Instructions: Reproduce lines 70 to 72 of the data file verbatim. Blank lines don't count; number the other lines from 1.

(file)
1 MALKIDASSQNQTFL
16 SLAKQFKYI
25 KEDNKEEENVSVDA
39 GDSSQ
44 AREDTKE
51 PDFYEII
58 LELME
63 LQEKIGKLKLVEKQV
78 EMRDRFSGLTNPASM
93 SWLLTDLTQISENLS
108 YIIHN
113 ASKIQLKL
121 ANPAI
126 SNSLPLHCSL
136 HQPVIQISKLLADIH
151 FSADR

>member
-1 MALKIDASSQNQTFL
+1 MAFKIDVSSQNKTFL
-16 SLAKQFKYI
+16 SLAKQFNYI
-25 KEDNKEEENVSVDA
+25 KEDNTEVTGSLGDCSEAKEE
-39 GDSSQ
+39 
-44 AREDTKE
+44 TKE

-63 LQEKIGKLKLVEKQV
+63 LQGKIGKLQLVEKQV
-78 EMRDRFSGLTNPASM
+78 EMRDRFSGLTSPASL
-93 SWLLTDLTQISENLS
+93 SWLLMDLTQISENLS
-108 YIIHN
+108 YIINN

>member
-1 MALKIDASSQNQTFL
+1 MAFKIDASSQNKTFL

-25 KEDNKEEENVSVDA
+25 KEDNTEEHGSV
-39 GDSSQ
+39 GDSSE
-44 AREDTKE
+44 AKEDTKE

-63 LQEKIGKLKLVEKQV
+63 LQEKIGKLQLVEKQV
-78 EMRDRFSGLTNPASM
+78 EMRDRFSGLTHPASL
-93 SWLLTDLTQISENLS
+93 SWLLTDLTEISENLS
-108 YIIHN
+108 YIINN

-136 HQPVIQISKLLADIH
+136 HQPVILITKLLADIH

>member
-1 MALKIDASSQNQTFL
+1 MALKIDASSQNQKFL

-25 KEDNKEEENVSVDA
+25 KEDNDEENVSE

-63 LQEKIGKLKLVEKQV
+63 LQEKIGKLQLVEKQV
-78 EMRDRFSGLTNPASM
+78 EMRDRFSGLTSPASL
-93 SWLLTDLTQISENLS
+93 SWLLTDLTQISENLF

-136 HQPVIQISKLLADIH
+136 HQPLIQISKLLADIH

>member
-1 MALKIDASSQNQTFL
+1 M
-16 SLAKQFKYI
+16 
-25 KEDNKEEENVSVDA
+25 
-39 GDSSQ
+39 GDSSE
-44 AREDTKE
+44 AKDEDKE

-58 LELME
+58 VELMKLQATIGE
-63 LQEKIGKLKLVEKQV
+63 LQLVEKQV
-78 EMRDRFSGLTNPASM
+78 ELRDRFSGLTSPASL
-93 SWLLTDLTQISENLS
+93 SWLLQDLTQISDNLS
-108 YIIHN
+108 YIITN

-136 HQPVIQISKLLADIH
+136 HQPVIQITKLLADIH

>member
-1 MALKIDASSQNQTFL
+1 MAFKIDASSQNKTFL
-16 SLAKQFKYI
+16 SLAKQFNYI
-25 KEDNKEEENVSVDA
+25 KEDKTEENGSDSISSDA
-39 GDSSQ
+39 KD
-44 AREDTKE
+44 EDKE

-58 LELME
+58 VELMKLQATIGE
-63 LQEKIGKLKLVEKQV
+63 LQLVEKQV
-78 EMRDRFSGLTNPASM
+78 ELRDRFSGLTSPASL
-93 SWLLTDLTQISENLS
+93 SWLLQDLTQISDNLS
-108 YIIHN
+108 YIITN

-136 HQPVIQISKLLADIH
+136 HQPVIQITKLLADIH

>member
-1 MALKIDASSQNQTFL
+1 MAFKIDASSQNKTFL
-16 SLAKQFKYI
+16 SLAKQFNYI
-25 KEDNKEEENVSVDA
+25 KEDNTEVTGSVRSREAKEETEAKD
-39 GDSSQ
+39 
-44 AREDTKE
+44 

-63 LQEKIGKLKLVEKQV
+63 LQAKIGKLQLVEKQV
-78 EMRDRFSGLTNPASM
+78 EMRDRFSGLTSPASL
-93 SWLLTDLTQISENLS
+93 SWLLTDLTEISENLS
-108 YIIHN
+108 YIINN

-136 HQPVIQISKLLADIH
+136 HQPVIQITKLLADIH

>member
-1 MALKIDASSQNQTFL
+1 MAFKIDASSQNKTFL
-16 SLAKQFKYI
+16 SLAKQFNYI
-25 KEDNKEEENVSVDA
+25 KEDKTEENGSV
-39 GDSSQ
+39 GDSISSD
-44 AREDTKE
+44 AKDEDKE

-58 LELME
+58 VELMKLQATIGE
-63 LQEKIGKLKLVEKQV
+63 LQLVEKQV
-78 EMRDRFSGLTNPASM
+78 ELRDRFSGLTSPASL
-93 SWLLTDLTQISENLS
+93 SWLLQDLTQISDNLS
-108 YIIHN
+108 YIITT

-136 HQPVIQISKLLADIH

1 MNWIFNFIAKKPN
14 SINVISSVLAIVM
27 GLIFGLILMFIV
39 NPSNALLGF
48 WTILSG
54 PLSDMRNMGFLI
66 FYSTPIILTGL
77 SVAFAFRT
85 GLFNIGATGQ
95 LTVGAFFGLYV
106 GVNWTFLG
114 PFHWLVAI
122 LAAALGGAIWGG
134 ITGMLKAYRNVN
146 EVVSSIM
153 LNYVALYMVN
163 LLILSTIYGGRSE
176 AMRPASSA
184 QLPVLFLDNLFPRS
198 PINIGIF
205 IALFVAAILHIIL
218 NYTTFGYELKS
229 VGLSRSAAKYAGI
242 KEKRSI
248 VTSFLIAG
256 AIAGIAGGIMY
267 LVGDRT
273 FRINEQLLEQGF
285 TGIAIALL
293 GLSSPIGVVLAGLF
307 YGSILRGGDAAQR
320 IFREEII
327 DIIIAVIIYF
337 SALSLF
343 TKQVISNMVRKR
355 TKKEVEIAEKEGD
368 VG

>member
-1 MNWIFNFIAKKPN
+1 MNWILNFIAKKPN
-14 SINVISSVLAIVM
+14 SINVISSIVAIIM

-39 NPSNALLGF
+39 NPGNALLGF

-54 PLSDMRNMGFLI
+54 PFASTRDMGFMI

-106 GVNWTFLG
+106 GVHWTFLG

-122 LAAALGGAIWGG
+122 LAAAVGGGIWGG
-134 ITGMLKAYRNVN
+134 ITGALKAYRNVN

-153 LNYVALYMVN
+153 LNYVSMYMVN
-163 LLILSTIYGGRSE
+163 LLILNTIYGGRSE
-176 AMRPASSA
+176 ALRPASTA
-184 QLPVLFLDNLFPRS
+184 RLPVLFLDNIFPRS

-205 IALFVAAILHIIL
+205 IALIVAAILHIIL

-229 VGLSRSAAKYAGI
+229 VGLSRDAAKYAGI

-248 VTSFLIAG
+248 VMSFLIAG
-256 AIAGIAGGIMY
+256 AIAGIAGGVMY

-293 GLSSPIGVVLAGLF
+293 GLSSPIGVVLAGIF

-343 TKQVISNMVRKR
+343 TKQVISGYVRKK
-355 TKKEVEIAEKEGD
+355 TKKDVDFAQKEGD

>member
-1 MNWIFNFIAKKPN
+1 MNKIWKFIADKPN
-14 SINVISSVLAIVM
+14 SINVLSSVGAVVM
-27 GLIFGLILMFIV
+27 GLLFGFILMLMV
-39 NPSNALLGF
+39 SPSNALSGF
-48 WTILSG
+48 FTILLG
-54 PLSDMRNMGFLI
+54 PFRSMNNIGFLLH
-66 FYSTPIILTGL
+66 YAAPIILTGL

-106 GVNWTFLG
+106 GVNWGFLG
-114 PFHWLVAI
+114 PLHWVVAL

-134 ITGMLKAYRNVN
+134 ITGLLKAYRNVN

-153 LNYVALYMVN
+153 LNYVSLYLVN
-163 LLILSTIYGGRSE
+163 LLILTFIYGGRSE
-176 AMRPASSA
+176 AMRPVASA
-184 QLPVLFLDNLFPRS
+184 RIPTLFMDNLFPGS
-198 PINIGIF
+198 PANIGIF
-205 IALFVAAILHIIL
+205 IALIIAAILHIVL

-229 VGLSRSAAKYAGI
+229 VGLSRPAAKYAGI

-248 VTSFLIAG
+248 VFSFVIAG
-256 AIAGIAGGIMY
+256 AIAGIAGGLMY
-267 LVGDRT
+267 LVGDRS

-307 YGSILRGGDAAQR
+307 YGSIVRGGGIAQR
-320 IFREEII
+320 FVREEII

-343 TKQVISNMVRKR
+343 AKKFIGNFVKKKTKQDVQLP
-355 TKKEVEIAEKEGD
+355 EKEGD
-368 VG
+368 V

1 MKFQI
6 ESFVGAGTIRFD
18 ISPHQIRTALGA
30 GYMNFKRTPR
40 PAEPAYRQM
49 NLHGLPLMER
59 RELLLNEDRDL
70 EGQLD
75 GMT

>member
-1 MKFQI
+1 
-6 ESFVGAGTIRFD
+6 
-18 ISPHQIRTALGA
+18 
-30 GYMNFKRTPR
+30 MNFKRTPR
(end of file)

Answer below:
+1 M
-16 SLAKQFKYI
+16 